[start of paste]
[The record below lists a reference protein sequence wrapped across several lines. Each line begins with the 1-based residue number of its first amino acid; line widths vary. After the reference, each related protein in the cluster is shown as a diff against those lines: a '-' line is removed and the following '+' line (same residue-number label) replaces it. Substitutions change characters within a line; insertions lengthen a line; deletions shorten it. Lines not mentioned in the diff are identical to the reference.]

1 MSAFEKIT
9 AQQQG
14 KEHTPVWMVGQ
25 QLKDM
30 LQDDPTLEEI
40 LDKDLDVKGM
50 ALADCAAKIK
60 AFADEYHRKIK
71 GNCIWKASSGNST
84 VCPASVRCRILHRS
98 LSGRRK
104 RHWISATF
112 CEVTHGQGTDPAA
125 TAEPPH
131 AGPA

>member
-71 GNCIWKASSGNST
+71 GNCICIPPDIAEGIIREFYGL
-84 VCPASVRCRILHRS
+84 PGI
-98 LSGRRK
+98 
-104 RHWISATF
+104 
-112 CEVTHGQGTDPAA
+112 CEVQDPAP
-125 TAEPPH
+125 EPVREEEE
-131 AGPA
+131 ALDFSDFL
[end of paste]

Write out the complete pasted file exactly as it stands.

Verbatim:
[The record below lists a reference protein sequence wrapped across several lines. Each line begins with the 1-based residue number of its first amino acid; line widths vary. After the reference, each related protein in the cluster is shown as a diff against those lines: a '-' line is removed and the following '+' line (same residue-number label) replaces it. Substitutions change characters within a line; insertions lengthen a line; deletions shorten it. Lines not mentioned in the diff are identical to the reference.]

1 MSAFEKIT
9 AQQQG
14 KEHTPVWMVGQ
25 QLKDM
30 LQDDPTLEEI
40 LDKDLDVKGM
50 ALADCAAKIK
60 AFADEYHRKIK
71 GNCIWKASSGNST
84 VCPASVRCRILHRS
98 LSGRRK
104 RHWISATF
112 CEVTHGQGTDPAA
125 TAEPPH
131 AGPA

>member
-71 GNCIWKASSGNST
+71 GNCICIPPDIAEGIIREFYGL
-84 VCPASVRCRILHRS
+84 PGI
-98 LSGRRK
+98 
-104 RHWISATF
+104 
-112 CEVTHGQGTDPAA
+112 CEVQDPAP
-125 TAEPPH
+125 EPVREEEE
-131 AGPA
+131 ALDFSDFL